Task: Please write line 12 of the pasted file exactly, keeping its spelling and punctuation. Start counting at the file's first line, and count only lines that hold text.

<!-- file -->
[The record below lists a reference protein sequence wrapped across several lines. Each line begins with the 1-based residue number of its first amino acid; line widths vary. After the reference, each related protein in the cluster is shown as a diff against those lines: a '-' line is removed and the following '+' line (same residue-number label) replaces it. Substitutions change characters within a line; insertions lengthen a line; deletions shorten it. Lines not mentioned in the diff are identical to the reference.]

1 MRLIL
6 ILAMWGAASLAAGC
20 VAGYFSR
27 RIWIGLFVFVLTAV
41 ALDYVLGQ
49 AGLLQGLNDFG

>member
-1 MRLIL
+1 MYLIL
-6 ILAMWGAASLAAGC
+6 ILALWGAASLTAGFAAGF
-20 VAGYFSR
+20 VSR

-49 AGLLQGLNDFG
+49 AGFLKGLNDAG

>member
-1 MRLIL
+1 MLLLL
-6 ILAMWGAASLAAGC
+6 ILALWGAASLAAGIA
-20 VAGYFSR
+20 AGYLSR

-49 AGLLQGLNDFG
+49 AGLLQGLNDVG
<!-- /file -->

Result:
+6 ILALWGAASLTAGFAAGF